(Reuters) - A federal judge on Tuesday ordered the city of Oakland and its police department to submit a plan within a week to address a backlog of complaints stemming from their handling of Occupy protests, threatening sanctions if they fail to do so.
The mandate by District Judge Thelton Henderson follows the release of a report by an outside monitor that said Oakland police used “an overwhelming military-type response” to the demonstrations.
The report also confirmed, for the first time from an official source, that an Oakland police SWAT team member fired a beanbag round at an Iraq war veteran during clashes in October.
Former U.S. Marine Scott Olsen was critically wounded by what protesters said at the time was a tear gas canister fired by police.
Olsen’s case reinvigorated the Occupy movement against economic inequality, and the confrontations with police in subsequent protests turned Oakland into a focal point for the movement as demonstrators rallied against what they described as police brutality.
Thousands of protesters took to the streets of Oakland on Tuesday as part a nationwide movement against economic inequality. Demonstrators clashed with police, who fired multiple rounds of tear gas and flash bang grenades. At least nine people were arrested.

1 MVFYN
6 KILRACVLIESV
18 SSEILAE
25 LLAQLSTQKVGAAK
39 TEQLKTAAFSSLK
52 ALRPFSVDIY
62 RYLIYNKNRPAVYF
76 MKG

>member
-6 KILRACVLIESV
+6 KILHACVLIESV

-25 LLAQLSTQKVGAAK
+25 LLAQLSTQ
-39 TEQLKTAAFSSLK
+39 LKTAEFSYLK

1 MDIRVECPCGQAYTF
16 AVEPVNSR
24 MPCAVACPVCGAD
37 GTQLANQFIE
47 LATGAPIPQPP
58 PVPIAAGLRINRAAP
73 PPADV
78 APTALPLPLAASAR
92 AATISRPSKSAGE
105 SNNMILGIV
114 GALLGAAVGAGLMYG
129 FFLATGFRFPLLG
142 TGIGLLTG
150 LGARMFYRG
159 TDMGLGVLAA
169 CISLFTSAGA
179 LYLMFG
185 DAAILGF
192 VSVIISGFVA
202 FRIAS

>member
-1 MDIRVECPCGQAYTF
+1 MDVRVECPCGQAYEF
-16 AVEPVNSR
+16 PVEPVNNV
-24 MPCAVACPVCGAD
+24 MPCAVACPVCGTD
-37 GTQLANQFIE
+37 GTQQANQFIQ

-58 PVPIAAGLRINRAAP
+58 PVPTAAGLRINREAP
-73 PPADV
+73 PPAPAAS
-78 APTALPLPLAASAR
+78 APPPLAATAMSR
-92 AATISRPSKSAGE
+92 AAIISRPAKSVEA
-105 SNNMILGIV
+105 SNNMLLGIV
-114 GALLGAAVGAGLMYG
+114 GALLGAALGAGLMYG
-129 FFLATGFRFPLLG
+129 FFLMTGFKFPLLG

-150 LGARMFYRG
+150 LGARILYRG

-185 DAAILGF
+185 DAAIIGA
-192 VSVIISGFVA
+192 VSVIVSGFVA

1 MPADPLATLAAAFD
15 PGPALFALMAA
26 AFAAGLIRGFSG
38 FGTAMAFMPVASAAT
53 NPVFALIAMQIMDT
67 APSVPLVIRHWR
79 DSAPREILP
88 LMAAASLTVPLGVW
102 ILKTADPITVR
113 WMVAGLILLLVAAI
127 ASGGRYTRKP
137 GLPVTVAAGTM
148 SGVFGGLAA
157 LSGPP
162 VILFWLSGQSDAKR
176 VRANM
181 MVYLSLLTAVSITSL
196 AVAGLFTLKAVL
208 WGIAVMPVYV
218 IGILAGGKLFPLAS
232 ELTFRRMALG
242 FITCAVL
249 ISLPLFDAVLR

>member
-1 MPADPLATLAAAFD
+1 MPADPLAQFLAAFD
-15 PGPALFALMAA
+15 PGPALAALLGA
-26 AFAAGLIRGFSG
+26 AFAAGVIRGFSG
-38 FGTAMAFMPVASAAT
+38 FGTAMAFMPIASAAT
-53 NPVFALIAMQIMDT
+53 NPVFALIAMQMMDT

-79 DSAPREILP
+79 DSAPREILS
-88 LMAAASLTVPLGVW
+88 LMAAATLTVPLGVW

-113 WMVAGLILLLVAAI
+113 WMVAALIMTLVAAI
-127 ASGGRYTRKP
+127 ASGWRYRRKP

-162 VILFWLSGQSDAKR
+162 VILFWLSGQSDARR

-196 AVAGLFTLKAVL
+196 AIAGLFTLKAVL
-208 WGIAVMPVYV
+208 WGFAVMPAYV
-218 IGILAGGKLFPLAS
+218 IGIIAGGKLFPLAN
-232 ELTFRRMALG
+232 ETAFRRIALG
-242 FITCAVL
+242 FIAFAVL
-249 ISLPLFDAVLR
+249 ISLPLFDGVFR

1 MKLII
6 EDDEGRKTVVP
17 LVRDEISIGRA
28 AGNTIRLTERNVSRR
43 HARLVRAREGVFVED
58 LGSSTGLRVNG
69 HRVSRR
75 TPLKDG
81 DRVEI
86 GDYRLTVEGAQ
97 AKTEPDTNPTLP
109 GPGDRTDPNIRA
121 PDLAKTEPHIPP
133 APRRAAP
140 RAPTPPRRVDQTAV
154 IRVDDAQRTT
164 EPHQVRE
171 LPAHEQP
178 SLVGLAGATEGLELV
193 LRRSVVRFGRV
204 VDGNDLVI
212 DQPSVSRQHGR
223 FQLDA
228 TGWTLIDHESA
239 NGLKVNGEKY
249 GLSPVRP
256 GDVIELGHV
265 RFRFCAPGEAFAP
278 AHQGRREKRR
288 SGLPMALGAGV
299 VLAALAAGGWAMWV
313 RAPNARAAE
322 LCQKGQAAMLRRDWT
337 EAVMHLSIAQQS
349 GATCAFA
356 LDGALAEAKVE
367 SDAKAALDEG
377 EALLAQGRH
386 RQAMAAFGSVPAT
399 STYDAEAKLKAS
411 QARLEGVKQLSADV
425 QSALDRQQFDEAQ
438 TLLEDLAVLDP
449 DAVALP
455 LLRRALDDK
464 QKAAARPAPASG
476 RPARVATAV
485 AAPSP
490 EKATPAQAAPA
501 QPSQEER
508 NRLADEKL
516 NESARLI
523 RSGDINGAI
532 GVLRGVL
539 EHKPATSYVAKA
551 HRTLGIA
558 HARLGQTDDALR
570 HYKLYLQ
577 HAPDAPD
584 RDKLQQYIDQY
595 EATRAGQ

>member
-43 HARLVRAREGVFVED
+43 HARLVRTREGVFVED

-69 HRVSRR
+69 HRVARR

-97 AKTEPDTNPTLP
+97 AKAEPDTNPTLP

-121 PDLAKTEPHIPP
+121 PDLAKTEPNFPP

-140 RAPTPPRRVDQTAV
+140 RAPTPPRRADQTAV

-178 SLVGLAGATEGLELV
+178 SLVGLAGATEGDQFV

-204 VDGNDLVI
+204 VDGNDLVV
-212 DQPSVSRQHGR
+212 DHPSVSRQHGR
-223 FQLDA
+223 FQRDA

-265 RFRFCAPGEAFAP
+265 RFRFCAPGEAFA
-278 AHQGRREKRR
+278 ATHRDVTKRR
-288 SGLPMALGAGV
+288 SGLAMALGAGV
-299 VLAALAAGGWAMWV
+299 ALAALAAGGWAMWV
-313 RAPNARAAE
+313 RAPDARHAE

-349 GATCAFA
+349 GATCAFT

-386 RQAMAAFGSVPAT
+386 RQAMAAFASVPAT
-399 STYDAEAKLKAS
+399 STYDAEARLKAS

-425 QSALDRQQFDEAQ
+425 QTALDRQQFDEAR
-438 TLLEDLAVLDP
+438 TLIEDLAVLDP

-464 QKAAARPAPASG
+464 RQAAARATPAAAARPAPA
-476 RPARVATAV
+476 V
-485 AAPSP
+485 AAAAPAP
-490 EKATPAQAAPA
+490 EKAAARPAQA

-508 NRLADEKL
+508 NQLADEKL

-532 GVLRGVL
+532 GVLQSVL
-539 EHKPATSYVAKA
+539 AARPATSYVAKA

The Oakland Police Department has been subject to court-ordered external monitoring and review since the 2003 settlement of what was known as the Riders case, in which four officers were accused of planting evidence, fabricating police reports and using unlawful force, according to the Oakland police.
“It would be problematic enough if, as seems inevitable, (Oakland police’s) compliance levels were to backslide as a result of their failure to address the Occupy Oakland complaints in a timely fashion,” Henderson wrote in his three-page written order.
“Such failures would be further indication that, despite the changed leadership at the City of Oakland and its police department, (Oakland police) might still lack the will, capacity, or both to complete the reforms to which they so long ago agreed,” he wrote.
Henderson said that if officials fail to submit the plan by next week and implement it by May 14, “the court will consider appropriate sanctions, including the imposition of daily or weekly monetary sanctions, until compliance is achieved.”
Oakland police officials announced last week that the department was making significant changes to how it trains officers to control large crowds following criticism over its practices during Occupy Oakland protests that sometimes turned violent. It received more than 1,000 misconduct complaints during those protests.
Editing by Dan Whitcomb and Lisa Shumaker